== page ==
May 3, 2010
The U.S. Food and Drug Administration is accepting applications for a grant program that supports the development of new animal drugs.
The applications are due May 14.
The program was established by the Minor Use and Minor Species Animal Health Act of 2004. The MUMS act helps make more medications legally available to veterinarians and animal owners to treat minor animal species and minor uses in major animal species. Major species include horses, dogs, cats, cattle, swine, turkeys and chickens. All other animal species, except humans, are considered minor species.
In accordance with the statute, a MUMS grant must be for the purpose of “defraying the costs of qualified safety and effectiveness testing expenses incurred in connection with the development of designated new animal drugs.”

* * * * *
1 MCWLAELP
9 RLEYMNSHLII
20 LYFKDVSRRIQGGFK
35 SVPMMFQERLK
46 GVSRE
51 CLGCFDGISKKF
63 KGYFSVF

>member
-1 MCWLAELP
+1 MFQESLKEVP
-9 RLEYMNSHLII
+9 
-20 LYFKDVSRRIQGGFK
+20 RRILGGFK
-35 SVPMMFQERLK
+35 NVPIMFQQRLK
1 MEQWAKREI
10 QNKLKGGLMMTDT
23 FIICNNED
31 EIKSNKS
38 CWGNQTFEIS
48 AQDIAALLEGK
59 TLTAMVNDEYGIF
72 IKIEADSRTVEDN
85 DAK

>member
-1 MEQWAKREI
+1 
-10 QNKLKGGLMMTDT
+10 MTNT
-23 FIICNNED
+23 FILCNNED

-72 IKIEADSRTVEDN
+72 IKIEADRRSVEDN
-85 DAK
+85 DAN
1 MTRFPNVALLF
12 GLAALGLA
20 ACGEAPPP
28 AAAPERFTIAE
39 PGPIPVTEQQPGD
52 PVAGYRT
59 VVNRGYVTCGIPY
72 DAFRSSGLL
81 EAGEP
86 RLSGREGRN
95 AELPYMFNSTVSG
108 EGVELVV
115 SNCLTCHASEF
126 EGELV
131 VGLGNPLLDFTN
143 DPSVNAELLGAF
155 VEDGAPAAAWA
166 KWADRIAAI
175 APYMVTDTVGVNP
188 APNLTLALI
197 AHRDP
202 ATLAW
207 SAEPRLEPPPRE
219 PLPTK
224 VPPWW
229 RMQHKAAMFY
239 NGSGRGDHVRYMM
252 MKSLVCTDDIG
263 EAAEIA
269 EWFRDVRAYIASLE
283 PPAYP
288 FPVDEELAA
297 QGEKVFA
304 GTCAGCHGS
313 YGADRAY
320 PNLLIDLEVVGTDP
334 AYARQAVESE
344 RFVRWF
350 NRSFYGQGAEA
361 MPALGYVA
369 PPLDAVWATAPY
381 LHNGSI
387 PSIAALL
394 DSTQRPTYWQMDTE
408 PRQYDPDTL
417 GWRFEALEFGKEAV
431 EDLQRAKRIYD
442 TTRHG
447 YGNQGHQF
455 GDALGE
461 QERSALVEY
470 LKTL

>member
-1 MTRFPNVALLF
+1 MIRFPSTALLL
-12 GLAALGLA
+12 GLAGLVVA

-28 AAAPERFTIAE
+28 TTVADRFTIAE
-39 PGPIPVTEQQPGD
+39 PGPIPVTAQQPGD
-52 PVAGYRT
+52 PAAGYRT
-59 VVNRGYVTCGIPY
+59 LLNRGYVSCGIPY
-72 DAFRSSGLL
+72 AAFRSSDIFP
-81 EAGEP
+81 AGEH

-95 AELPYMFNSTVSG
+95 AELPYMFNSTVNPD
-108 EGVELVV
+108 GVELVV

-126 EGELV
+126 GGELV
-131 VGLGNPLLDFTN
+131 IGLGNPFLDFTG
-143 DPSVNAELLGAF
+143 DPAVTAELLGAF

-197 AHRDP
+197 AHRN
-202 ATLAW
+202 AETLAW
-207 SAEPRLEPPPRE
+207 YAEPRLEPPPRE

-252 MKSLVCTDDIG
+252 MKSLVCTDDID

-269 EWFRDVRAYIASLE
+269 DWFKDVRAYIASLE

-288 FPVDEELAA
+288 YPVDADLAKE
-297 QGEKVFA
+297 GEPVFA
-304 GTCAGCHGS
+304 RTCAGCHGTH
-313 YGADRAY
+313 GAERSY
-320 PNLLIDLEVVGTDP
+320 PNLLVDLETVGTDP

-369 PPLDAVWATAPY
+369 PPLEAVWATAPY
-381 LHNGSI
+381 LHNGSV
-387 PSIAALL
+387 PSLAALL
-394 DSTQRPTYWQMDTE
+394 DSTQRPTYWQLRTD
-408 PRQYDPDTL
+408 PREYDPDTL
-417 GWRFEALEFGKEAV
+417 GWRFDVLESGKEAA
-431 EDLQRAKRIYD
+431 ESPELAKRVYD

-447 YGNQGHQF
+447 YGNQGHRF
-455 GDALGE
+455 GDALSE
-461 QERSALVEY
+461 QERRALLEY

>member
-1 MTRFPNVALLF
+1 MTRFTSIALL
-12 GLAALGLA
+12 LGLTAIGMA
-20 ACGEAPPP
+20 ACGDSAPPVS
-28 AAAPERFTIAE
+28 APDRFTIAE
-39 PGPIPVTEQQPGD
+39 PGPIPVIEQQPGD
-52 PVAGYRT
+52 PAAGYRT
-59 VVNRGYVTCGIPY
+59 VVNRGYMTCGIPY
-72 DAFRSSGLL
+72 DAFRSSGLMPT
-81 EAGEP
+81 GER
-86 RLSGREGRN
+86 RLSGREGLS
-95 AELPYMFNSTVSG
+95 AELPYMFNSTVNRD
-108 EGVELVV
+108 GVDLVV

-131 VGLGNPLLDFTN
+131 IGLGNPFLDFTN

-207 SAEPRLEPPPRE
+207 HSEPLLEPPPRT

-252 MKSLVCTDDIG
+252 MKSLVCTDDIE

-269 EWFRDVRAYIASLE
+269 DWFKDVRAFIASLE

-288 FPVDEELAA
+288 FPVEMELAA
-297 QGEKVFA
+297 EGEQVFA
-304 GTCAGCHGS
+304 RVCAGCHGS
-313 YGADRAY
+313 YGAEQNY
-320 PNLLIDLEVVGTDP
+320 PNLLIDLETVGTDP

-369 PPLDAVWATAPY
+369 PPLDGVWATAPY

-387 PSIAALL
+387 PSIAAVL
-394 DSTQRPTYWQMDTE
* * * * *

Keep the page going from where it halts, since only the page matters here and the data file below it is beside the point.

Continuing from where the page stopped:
The grants are good for up to $50,000 a year for up to two years for routine studies and up to $100,000 a year for up to two years for studies of unusual complexity, duration or size. A third year of funding may be available for long-term toxicology studies.
The FDA has $750,000 to offer in MUMS grants during the fiscal year ending Sept. 30.
For details, visit http://grants.nih.gov/grants/guide/rfa-files/RFA-FD-10-001.html.
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